As this image captured today, 11 February, by Copernicus Sentinel-3 shows, the Netherlands remains pretty much snow-covered thanks to days of sub-zero temperatures following the country’s first major snowstorm in a decade.
Storm Darcy hit the Netherlands in the evening of Saturday 6 February as it pushed its way through much of northern Europe. Strong winds and bitter cold, which initiated a ‘code red’ weather warning, brought the country to an almost standstill as most public transport was cancelled the following day – by which time most of the country was under around 10 cm of snow. The snowfall also caused disruption to parts of the UK and Germany.
Although the snow stopped falling a day or so later, temperatures have remained below freezing, reawakening the Dutch passion for ice-skating. The Netherlands is home to the century-old ‘Elfstedentocht’, a 200-kilometre race on natural ice through 11 towns and cities in the northern province of Friesland. It was last held in 1997, but the current Covid pandemic restrictions mean that this historic race, which can attract thousands of participants and hundreds of thousands of spectators, is not permitted this year.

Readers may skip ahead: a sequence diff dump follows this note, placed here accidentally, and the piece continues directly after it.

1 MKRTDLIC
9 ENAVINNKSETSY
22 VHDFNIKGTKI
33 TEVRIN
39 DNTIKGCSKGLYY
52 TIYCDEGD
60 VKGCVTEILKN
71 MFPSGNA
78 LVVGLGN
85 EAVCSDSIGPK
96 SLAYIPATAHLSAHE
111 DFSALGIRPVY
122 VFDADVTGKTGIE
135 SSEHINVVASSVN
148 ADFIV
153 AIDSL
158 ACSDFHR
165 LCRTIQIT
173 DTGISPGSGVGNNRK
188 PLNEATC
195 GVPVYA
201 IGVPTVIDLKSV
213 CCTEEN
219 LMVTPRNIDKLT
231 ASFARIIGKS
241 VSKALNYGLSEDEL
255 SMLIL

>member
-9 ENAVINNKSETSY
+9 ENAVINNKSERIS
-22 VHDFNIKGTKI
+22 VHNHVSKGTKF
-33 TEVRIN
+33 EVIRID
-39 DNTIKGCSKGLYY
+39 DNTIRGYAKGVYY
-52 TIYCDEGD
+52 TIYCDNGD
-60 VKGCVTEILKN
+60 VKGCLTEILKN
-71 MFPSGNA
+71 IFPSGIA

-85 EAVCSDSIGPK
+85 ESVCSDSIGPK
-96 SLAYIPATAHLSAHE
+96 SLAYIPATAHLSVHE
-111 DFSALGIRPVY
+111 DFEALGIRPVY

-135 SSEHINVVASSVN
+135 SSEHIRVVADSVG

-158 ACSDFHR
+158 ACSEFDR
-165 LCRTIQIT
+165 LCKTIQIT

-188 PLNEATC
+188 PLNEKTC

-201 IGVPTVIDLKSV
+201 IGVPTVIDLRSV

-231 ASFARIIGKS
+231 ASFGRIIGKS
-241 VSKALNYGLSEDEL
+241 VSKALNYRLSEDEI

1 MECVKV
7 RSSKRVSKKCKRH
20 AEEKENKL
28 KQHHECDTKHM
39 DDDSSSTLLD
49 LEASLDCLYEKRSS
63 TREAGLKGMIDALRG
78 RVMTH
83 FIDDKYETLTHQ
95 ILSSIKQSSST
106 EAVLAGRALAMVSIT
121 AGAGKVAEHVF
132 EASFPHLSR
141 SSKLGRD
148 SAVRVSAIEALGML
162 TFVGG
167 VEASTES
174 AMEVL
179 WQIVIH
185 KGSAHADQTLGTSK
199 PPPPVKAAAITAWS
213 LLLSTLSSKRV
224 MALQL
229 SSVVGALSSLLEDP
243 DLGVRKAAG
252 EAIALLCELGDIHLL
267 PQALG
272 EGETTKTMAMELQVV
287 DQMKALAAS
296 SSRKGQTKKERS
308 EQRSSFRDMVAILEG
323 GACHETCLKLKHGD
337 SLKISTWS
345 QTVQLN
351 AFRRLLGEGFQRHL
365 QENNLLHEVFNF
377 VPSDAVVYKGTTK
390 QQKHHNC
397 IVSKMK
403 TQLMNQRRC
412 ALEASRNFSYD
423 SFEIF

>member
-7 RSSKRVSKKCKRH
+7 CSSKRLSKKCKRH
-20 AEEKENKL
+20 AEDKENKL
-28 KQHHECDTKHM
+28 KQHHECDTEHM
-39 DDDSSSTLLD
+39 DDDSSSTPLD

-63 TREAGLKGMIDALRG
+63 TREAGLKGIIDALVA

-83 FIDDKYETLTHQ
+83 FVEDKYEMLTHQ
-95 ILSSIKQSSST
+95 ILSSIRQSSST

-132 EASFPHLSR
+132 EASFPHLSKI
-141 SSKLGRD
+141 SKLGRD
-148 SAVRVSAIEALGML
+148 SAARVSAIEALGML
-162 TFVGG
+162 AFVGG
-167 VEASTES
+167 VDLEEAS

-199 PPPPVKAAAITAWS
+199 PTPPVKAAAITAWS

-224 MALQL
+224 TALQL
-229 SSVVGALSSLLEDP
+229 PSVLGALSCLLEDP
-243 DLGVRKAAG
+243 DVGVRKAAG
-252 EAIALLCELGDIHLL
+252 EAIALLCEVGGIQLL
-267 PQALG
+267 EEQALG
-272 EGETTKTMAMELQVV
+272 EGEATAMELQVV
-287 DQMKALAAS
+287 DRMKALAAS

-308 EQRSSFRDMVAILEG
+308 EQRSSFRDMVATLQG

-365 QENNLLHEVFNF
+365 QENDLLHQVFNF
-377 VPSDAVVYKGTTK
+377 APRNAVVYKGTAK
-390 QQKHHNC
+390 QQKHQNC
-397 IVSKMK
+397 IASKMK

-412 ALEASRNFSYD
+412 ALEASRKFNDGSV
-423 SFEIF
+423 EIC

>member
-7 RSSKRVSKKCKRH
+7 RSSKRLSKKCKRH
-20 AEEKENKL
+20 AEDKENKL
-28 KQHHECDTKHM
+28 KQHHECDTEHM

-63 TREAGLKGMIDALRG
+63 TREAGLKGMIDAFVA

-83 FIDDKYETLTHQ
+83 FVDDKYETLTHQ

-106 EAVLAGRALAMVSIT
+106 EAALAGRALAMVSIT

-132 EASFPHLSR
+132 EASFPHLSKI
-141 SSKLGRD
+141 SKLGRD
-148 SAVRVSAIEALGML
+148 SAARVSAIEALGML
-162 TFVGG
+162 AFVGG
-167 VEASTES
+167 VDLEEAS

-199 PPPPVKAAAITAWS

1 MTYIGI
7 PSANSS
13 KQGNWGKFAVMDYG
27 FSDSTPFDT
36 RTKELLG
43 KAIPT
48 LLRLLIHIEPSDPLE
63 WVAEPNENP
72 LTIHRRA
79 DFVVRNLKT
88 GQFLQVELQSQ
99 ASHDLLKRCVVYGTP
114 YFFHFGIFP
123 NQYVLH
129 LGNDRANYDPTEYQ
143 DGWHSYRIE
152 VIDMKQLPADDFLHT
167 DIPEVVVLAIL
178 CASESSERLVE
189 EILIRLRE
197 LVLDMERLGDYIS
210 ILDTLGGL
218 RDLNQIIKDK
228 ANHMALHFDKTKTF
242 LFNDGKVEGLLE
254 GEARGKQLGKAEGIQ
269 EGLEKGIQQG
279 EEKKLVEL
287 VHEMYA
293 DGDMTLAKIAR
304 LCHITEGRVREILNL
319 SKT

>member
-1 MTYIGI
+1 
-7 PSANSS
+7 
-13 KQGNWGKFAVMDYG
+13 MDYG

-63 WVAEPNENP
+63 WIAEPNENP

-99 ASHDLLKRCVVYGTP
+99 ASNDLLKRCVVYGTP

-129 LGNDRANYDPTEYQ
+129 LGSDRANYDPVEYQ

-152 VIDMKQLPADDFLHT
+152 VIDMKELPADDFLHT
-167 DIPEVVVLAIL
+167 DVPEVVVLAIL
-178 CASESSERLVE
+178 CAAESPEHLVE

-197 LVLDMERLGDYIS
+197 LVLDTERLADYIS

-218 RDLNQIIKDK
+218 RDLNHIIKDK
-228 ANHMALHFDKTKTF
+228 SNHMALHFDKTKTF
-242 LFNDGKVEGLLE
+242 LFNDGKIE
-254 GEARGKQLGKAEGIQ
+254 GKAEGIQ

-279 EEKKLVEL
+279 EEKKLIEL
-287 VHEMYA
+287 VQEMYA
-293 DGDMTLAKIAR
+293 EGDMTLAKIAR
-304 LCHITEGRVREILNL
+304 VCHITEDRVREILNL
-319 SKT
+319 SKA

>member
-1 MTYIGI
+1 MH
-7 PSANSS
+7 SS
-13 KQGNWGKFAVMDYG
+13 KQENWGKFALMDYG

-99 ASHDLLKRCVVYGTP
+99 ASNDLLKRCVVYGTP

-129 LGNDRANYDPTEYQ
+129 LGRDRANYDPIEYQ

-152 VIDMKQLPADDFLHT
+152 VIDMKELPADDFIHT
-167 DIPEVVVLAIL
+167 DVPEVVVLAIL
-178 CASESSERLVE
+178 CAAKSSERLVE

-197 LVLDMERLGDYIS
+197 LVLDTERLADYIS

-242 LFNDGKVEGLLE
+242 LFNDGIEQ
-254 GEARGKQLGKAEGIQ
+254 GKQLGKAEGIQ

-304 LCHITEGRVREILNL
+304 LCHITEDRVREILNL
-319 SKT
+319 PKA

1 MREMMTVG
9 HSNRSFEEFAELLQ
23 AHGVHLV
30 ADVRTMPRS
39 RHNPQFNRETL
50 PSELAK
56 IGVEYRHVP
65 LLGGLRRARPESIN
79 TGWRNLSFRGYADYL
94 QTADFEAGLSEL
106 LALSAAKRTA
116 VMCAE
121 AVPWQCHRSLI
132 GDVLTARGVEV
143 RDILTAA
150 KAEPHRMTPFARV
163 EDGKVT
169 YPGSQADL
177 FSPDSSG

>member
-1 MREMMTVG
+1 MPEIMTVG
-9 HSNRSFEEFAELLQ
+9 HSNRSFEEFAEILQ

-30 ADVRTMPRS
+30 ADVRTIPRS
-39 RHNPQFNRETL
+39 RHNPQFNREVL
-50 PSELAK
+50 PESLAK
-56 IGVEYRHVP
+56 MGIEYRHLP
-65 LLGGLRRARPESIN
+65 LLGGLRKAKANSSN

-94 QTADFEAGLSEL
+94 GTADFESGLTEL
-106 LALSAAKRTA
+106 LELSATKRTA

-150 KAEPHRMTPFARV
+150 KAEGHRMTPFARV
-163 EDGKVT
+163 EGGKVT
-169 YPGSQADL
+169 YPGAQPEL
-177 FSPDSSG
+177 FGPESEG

Climate change is thought to be having an impact on the chances of conditions being right for an Elfstedentocht – the canal ice has to be at least 15 cm thick. According to the Dutch Meteorological Institute, KNMI, a century ago, there was a 20% chance every year of it being cold enough to organise the race, this has now decreased to an 8% chance.
Copernicus Sentinel-3 is a two-satellite mission to supply the coverage and data delivery needed for Europe’s Copernicus environmental monitoring programme. Each satellite carries the same suite of four sensors. This image, showing snow cover in the Netherlands, Denmark, part of the UK and part of Germany, was captured by the mission’s ocean and land cover instrument.